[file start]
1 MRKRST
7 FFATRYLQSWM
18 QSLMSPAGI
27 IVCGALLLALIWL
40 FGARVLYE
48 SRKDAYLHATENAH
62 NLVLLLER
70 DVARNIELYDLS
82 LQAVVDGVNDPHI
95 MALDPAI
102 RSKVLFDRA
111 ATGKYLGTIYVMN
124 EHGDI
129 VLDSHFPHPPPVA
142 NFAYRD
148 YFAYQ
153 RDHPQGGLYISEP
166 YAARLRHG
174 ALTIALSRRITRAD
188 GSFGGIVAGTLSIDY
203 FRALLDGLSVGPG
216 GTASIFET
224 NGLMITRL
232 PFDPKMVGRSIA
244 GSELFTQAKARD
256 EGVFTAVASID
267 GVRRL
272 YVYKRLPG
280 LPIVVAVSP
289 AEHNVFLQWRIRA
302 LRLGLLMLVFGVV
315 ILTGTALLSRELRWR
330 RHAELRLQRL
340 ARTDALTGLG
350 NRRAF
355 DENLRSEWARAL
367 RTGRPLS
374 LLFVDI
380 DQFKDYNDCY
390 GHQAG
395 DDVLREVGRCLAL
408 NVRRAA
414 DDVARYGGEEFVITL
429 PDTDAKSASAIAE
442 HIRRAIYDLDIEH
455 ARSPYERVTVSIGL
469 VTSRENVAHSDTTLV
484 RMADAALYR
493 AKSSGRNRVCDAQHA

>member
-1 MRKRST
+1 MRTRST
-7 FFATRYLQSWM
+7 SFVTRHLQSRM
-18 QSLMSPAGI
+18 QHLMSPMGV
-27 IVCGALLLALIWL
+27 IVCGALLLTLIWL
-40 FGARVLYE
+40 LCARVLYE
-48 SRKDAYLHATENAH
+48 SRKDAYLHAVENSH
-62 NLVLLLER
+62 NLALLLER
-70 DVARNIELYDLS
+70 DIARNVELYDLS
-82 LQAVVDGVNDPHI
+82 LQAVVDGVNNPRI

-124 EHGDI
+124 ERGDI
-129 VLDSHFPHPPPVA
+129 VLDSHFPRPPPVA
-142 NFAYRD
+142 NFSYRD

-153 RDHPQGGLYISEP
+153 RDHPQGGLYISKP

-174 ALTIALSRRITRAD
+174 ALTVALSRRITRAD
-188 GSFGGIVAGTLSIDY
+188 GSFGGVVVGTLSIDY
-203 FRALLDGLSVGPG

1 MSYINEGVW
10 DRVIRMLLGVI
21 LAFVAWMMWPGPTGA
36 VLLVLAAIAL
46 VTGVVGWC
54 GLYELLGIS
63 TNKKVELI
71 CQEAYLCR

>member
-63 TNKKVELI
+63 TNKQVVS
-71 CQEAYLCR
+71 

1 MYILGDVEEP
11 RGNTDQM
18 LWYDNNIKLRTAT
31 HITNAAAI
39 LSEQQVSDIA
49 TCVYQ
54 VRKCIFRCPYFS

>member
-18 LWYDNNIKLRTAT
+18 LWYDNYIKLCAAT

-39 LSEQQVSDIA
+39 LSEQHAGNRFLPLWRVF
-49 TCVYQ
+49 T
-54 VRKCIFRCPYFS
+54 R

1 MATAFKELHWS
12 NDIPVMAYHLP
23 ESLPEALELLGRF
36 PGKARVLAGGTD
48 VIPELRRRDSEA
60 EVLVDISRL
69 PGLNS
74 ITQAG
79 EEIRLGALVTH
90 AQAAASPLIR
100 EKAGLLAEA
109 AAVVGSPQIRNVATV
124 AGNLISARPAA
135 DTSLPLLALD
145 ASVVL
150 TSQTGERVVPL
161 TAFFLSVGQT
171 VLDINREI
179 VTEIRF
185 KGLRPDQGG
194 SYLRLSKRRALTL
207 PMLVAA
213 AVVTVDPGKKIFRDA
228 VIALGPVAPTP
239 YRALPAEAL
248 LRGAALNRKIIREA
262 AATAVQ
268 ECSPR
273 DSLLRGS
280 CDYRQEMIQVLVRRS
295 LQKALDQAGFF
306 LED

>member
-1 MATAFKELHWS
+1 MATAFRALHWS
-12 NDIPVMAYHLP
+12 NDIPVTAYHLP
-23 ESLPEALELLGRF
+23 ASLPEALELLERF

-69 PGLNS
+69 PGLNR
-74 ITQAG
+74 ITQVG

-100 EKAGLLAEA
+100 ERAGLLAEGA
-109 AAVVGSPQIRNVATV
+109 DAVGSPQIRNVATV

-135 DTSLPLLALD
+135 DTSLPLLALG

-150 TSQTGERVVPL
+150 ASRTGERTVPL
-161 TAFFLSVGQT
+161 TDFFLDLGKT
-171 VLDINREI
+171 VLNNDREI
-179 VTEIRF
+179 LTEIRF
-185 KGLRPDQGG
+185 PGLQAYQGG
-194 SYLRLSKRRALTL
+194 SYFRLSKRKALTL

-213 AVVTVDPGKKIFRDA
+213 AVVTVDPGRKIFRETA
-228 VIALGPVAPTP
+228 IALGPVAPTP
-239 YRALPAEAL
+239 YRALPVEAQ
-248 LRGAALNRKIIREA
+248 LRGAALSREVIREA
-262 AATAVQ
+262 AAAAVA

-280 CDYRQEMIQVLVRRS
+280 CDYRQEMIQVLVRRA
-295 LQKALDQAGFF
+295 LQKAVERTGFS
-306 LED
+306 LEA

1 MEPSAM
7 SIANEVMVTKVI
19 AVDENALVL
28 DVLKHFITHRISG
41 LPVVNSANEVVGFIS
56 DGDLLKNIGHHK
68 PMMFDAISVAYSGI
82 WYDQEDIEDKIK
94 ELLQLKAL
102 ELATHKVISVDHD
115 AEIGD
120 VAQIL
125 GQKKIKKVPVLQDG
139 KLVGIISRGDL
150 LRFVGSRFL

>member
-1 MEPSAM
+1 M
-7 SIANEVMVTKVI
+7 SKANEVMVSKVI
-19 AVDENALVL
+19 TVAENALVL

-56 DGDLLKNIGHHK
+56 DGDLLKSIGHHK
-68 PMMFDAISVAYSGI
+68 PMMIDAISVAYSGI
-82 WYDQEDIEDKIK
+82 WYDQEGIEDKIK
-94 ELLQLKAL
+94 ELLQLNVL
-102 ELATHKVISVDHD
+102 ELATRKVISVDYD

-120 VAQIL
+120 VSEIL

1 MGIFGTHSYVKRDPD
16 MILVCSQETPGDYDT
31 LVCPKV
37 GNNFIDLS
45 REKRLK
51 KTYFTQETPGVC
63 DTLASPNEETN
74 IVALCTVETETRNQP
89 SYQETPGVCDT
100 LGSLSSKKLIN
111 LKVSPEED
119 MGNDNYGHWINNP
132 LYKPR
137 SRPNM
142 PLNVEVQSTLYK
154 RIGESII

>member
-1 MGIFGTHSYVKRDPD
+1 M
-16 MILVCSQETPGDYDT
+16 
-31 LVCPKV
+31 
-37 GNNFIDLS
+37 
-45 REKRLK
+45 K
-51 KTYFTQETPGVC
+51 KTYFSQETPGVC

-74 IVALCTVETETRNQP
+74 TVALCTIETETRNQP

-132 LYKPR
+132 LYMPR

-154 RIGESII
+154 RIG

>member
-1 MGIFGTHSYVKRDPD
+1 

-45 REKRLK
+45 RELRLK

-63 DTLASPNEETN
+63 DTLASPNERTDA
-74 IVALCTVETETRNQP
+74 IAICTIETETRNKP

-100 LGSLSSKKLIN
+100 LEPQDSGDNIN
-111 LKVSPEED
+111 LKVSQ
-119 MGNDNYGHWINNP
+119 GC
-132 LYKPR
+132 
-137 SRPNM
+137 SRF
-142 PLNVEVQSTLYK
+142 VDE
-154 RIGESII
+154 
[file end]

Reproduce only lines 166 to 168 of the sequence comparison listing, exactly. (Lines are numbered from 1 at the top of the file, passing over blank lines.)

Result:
-179 VTEIRF
+179 LTEIRF
-185 KGLRPDQGG